This weekend, I had the opportunity to attend this year’s RunPro Camp in Arlington, VA outside of Washington, D.C., hosted by the RRCA. It was a blast! The camp helps recent graduates navigate and learn about post-collegiate professional distance running. A series of discussions, led by people from all aspects of the sport, were held during the camp. As an NYRR employee, I have gotten a somewhat behind the scenes look at professional road racing, but it was great to learn a lot of new information and build upon prior knowledge from the perspective of an athlete trying to make it professionally in the sport!
All of the campers arrived on Thursday, and discussions were held on Friday and Saturday. Before the experience took off, I was able to meet up with friend and Syracuse teammate Andrew Palmer for dinner on Thursday night. We caught up over steak fajitas at the Rio–a favorite among the Syracuse squad that have previously lived in or visited Washington, D.C.
Friday began with a group run on the towpath, where our group experienced the speed of old Syracuse teammate and now D.C.-based professional runner Maegan Krifchin doing a workout. She was rolling! As a side note, look out for her in the coming months to post some big results! That day, we heard different talks from Team USA Minnesota’s Pat Goodwin, USATF’s Jim Estes giving an overview on the USATF Running Circuit, ZAP-Fitness professional athlete Tyler Pennel (who has been doing big things lately!), USADA‘s Jennifer Dodd on Anti-Doping Compliance, Jack Wickens on support, health insurance, grants, and being proactive off the track, agent Hawi Keflezighi on hiring an agent vs. self-representation, and Northern Arizona Elite‘s Coach Ben Rosario on building relationships in the running community and branding yourself. The day’s events concluded with a dinner hosted by the RRCA where Tyler Pennel and Team Riadha Mizuno‘s (based in D.C.) Sheree Shea gave a panel discussion on running professionally after college. Sheree also attended the camp last year, so it was great to get her perspective on things since she had previously been in our position. Our group of campers had a fun night hanging out afterwards and getting to know one other. Thankfully, we had Sheree with us to navigate the D.C. area!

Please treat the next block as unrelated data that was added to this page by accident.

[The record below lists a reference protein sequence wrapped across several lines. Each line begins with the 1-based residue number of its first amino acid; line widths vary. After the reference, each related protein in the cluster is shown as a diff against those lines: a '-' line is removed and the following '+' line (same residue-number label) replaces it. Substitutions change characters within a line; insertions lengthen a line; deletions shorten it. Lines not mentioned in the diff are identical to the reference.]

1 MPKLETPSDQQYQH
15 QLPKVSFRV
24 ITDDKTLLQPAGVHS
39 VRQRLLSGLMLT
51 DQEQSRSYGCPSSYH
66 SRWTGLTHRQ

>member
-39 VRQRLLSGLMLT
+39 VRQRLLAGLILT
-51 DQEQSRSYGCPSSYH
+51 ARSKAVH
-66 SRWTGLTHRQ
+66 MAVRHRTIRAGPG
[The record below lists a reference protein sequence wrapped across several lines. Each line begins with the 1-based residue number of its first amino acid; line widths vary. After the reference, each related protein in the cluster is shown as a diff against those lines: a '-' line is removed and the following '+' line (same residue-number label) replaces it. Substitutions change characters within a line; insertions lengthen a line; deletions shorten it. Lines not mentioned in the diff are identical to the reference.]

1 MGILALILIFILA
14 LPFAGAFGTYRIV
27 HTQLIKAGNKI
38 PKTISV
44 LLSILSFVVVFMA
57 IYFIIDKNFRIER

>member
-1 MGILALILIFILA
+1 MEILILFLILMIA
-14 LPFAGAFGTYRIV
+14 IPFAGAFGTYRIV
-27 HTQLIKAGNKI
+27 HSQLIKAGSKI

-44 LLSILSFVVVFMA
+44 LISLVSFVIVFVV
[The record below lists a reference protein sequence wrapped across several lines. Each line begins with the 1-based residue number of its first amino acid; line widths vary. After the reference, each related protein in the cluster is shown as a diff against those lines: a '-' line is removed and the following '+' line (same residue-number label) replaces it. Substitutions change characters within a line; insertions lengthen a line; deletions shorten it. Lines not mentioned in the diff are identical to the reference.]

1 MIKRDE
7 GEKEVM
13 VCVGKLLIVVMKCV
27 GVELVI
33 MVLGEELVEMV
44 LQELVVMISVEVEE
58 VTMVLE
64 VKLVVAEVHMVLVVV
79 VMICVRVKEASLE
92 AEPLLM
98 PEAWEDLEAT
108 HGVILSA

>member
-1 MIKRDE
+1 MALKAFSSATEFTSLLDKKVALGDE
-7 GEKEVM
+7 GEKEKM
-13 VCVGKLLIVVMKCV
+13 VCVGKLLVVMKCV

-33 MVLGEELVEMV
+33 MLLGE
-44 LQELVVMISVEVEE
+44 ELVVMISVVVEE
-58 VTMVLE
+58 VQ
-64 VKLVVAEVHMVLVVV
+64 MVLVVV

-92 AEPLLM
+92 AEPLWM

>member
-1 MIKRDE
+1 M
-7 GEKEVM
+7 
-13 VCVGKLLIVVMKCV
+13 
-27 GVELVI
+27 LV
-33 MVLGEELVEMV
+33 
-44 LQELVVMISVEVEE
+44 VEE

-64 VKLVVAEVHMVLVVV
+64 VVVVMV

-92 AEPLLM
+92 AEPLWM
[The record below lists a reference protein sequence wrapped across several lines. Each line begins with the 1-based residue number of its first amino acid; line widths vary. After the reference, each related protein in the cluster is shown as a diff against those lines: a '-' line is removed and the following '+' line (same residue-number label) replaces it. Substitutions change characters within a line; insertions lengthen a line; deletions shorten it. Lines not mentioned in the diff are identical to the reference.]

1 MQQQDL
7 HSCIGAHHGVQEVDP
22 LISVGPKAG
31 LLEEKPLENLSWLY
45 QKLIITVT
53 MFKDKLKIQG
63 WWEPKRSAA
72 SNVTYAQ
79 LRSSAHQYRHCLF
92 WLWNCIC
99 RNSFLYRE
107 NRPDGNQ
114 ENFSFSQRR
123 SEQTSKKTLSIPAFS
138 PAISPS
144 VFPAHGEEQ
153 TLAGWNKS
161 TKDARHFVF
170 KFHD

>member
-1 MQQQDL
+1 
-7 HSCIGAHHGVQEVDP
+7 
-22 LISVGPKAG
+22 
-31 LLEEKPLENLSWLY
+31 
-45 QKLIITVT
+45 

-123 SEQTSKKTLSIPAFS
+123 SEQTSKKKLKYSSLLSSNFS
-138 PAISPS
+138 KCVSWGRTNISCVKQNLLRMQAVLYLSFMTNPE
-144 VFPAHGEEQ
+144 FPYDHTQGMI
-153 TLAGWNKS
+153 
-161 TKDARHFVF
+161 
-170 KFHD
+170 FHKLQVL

— RRCA (@RRCAnational) July 10, 2015
Saturday began with another fun run. The guys ran on Theodore Roosevelt Island before heading to the National Mall to climb the steps of the Lincoln Memorial. We then heard talks from Elite Athlete Recruiter Bill Orr on professional athlete recruitment and prize money and RRCA Executive Director Jean Knaack on taxes and finances and other races and resources our group could use to advance our running careers.
Before heading back to New York City, our group of campers hung out some more and explored the Georgetown area and Arlington, VA a bit. Yes, Georgetown Cupcakes was worth the line! I made some great new friends, and I am excited to see everyone at different races around the country!
Here are a few takeaways from the experience that really stood out to me that are beneficial for all up-and-coming professional distance runners:
1. Be cognizant of what you are putting into your body and understand USADA’s role in the sport: Now, more than ever, is an important time to be aware of the dietary supplements you are taking and make sure that you are following the rules of clean sport. It is the athlete’s responsibility to do their due diligence and follow the rules of USADA. USADA offers many resources for athletes to make sure that athletes are following the rules carefully. I am a huge advocate for clean sport and cannot stress the importance of being proactive with USADA and WADA enough!